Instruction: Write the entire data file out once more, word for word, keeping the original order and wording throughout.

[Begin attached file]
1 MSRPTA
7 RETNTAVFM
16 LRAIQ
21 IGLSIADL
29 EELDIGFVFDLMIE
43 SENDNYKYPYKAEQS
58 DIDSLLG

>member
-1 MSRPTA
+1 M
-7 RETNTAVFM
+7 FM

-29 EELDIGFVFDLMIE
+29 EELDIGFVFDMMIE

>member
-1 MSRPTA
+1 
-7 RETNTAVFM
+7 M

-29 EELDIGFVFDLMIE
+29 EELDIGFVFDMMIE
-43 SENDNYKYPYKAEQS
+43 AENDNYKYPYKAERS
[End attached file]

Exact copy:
1 MSRPTA
7 RETNTAVFM
16 LRAIQ
21 IGLSIADL
29 EELDIGFVFDLMIE
43 SENDNYKYPYKAEQS
58 DIDSLLG

>member
-1 MSRPTA
+1 M
-7 RETNTAVFM
+7 FM

-29 EELDIGFVFDLMIE
+29 EELDIGFVFDMMIE

>member
-1 MSRPTA
+1 
-7 RETNTAVFM
+7 M

-29 EELDIGFVFDLMIE
+29 EELDIGFVFDMMIE
-43 SENDNYKYPYKAEQS
+43 AENDNYKYPYKAERS